Sports Leagues Should Go Ahead and Stop Caring About Marijuana Entirely

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The NBA has officially suspended random marijuana testing for the upcoming season, Mark Stein of the New York Times reports. It remains a banned substance per the collective bargaining agreement and testing will still be allowed with "cause."

Momentum is a reliable thing. Eliminating random testing one year makes the likelihood of bringing it back in the future harder. The NBA and other sports leagues shouldn't need another year of society progressing at breakneck speed around them on this issue to understand that they no longer need to be in the business of legislating any recreational use. If they stopped caring about an overwhelmingly harmless and increasingly legal substance enjoyed by adults, they could focus on tackling larger, more important issues. Of which, coming off a pandemic, whenever that is, there will be plenty.

Consider the facts. One in three people in the U.S. live somewhere with legal marijuana. Fifteen states have approved full recreational use and another 36 have paved the way for medicinal purposes. It's almost as if the overwhelming utility it presents for those who need pain relief has not just slowly changed public thinking, but rather eroded a ton of outdated thinking via whitewater torrent.

In fact, just minutes ago, the House of Representatives voted for the first time to decriminalize marijuana at the federal level. It's yet another example of just how much things have changed over the past few years.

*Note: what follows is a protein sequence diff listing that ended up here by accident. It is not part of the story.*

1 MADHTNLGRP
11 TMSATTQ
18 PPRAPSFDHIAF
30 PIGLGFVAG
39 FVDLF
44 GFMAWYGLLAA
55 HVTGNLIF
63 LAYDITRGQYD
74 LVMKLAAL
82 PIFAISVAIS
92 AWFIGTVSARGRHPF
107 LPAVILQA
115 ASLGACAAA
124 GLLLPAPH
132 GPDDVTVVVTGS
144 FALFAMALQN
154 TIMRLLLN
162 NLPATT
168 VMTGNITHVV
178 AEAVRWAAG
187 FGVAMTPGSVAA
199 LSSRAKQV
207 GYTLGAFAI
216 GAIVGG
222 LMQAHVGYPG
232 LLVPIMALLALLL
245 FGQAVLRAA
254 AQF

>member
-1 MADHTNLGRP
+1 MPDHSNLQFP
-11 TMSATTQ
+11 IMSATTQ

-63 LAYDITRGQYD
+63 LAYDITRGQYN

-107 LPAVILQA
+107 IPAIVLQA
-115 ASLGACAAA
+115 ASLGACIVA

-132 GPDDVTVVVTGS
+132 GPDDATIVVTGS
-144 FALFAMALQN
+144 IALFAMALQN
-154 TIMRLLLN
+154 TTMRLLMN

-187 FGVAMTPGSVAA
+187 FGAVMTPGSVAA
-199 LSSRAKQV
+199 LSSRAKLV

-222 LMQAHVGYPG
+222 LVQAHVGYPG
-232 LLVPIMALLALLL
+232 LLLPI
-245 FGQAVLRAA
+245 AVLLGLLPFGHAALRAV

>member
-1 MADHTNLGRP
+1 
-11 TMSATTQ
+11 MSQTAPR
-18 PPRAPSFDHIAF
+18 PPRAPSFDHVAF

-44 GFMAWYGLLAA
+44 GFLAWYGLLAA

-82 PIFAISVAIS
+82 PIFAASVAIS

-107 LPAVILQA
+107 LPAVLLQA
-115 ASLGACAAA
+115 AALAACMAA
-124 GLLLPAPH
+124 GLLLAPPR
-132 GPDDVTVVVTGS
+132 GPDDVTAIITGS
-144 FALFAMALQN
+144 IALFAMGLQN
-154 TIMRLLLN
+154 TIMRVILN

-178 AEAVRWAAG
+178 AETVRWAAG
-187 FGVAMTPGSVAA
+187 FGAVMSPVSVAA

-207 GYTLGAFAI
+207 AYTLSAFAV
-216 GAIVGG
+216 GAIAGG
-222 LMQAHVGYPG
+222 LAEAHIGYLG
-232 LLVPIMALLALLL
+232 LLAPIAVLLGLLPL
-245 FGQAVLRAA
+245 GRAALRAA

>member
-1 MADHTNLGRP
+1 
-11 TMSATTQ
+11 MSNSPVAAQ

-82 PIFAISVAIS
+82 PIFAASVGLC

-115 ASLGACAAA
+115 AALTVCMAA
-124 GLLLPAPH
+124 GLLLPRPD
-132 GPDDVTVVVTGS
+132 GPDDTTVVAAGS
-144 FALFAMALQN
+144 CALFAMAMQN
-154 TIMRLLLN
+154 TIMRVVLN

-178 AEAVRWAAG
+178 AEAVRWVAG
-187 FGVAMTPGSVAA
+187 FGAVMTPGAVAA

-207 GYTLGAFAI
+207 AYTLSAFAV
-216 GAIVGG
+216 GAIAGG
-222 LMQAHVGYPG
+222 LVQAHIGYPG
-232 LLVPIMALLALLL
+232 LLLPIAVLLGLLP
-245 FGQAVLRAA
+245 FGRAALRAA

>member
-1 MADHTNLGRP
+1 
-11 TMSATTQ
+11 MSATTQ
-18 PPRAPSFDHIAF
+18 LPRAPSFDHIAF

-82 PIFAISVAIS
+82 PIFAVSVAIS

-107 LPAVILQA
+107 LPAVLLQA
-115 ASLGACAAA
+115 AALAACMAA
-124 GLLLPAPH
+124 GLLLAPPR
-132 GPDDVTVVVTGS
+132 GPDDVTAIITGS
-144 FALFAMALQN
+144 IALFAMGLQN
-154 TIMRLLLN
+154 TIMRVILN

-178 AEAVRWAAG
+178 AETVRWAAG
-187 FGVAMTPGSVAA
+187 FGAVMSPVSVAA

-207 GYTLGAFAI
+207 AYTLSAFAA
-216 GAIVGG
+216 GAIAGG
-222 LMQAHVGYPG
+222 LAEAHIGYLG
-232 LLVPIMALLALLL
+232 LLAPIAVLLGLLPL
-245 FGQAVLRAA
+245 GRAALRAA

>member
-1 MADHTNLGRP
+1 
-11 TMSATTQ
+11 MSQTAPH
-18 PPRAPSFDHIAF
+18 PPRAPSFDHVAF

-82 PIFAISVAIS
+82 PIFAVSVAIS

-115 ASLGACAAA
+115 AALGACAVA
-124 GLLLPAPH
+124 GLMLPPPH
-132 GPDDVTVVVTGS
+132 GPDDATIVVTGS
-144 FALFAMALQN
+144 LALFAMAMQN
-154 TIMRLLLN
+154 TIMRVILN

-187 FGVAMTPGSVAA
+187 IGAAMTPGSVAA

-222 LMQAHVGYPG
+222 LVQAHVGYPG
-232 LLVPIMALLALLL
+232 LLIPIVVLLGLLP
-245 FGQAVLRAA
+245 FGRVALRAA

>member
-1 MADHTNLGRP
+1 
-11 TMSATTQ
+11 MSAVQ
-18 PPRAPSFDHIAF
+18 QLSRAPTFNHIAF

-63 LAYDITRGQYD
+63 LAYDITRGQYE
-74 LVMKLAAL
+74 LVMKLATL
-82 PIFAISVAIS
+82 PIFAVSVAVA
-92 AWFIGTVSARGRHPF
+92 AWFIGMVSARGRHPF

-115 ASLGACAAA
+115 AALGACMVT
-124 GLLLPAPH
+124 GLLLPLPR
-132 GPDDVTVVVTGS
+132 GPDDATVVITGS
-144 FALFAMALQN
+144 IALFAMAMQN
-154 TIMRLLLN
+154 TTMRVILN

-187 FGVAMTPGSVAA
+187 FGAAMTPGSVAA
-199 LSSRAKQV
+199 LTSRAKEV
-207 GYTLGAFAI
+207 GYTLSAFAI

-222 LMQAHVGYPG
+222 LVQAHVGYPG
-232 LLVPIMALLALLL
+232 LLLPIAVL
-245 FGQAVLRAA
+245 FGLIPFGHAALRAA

The NBA is a specifically and uniquely progressive league. Mitigating factors aside, it's sort of jarring that it hasn't been a trailblazer in the laissez-faire approach. It feels like a matter of when, not if. And when that happens, the other leagues will eventually join, even reluctantly. They won't want to exist as this archipelago of outdated moral superiority. So go ahead and pull that ripcord.

Consider also this issue as a unicorn. People from both sides of the aisle have changed their thinking drastically on the marijuana question in a short period of time. It's an outlier but, again, it's an example of the reliability of momentum.

This piece of admittedly anaerobic advocacy can only exist now, in this moment. Because in a few years we'll all look back and have a hard time remembering that this was even a mild debate.